Common Fears

After sexual abuse is disclosedmothers have many fears about the consequences. The disclosure may affect almost all areas of their lives, depending on the identity of the offender to the victim. Mothers fear what will happen to them, their children, their marriage and primary relationships, their other children, extended family members, community relationships, jobs, health, finances. They fear the legal process, the court process, interactions with social services. They fear the perpetrator. They fear their inability to support and help the child victim. They fear their ability to get through this and survive the emotional consequences. They fear a reoffense. They fear signs that look like a possibility of a reoffense.

Mothers may also develop posttraumatic stress disorder, PTSD, and have anxiety and panic attacks associated to their child's abuse.

The greatest fear that a mother experiences is losing her child. She is afraid that the court will take protective custody of her child, and for almost all mothers, that fear is cataclysmic. She is confident that she would not be able to survive that event. If the court took protective custody of the abused child, it may take her other children. The  pain and anxiety associated with that fear is overwhelming.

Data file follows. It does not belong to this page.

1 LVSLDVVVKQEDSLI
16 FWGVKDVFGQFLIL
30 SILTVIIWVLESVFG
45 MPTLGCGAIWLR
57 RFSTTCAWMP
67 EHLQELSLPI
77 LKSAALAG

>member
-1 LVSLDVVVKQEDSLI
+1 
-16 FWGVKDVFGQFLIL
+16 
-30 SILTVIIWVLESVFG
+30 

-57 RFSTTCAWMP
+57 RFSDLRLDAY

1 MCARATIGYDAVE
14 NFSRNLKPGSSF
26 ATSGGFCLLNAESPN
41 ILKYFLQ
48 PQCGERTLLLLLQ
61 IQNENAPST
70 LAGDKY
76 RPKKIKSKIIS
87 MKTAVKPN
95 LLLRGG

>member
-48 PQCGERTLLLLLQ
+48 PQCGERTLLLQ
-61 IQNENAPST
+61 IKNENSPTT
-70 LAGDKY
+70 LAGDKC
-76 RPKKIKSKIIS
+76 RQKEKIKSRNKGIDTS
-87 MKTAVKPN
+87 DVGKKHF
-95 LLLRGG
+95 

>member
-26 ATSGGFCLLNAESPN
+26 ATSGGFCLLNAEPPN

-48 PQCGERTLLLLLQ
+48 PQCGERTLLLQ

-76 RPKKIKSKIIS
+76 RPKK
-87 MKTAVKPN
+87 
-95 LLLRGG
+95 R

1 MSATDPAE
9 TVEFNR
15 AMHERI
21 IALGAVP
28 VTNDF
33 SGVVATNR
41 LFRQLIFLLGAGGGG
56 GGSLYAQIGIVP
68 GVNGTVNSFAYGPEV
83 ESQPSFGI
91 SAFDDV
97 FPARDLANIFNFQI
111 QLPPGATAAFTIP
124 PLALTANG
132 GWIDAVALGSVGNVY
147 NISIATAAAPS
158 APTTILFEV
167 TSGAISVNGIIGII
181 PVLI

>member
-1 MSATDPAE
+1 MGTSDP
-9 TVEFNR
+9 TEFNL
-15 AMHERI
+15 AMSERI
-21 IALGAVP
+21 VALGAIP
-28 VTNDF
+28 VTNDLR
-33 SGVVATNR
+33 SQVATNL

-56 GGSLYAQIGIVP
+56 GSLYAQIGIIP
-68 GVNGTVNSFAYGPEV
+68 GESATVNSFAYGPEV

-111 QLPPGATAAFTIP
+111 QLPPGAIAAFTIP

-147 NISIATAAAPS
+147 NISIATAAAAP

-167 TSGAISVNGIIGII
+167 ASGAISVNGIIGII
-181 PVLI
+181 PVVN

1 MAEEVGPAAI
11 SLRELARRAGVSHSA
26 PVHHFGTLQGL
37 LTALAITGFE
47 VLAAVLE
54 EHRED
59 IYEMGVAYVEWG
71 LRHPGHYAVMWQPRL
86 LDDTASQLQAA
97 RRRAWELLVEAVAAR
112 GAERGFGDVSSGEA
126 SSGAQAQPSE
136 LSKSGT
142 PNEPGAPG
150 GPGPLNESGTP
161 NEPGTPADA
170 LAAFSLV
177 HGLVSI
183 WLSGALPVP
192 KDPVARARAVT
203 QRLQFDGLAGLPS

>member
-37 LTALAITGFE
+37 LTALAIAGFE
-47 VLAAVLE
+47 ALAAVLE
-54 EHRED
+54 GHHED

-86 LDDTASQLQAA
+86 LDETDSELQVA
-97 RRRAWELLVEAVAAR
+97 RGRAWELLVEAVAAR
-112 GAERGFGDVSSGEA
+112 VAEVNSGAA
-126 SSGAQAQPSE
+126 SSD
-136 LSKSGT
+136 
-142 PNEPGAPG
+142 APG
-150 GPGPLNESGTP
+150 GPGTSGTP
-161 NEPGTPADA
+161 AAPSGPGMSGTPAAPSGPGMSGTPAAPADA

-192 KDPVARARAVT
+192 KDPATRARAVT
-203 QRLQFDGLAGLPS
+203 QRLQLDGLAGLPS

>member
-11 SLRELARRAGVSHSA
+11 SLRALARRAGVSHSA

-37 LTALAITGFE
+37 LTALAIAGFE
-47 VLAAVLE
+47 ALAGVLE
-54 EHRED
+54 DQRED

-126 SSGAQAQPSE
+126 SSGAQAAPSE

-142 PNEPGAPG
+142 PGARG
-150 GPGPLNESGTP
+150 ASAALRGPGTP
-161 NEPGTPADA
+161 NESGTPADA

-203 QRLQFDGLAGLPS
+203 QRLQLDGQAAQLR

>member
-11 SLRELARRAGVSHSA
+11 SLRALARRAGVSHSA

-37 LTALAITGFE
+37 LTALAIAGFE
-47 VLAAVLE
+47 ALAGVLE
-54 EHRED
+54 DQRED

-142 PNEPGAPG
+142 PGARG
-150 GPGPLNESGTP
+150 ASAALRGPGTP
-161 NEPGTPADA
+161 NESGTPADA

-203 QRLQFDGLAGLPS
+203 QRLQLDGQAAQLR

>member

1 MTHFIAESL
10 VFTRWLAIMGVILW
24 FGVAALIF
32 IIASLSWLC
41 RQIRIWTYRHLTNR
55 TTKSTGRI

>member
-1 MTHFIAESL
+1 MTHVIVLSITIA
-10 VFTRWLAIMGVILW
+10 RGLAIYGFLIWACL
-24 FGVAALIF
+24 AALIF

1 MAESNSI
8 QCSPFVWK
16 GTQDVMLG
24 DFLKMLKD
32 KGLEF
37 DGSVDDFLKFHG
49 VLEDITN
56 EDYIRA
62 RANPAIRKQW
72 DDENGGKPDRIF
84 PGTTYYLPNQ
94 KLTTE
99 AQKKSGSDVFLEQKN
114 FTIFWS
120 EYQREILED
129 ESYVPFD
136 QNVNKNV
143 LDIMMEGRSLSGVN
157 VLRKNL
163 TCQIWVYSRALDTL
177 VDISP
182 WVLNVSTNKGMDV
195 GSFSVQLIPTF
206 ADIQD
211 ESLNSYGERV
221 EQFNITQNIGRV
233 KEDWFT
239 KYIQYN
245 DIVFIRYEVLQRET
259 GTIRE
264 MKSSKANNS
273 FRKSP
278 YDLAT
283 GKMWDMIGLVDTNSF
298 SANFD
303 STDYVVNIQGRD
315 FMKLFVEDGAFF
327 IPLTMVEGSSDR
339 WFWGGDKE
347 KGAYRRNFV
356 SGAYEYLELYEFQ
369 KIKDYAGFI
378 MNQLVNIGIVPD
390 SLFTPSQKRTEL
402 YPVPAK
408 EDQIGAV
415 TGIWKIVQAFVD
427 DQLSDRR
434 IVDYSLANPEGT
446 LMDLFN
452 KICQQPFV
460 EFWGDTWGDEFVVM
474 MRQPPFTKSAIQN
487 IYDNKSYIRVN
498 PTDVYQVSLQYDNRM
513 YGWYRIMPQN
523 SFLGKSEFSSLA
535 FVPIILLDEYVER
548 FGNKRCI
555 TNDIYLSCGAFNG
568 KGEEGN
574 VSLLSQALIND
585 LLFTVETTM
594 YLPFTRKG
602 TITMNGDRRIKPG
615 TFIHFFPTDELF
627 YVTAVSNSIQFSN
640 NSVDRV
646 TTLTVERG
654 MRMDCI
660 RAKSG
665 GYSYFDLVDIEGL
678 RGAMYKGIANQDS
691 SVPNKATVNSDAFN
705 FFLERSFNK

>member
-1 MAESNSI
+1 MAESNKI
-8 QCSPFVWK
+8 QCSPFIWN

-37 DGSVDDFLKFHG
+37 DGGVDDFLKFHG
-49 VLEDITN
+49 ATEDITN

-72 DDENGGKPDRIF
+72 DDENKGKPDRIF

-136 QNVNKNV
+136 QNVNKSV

If the offender is her husband or partner, she may fear losing him. This sets up a double-bind that feeds the ambivalence . She loves both the offender and her child and has to decide who to support. If she decides she will support her partner, she may lose her child. If she chooses to support her child, she loses her partner. This dilemma seldom has a solution. Reunification of families is fraught with danger to the child. Treatment providers may say that the offender is safe now, but no one has the ability to know that for sure.

Mothers struggle with so many conflicting and painful emotions. They blame themselves for the abuse. They feel desperate, lonely, isolated, ashamed, and stigmatized.

Mothers are also afraid of the consequences to their jobs, professions, and finances. If they lose the financial support of their partners, they do not know if they can pay for housing and other bills. Perhaps the mother did not work and now has to find a job. All of these concerns add to the weight of responsibility and fear that mothers carry.

Mothers are also afraid of not being believed and supported. Similar to the child victim, they may not be heard when they report the abuse. The perpetrator may be well known in the community or have a good reputation. Mothers fear powerlessness.


Social Media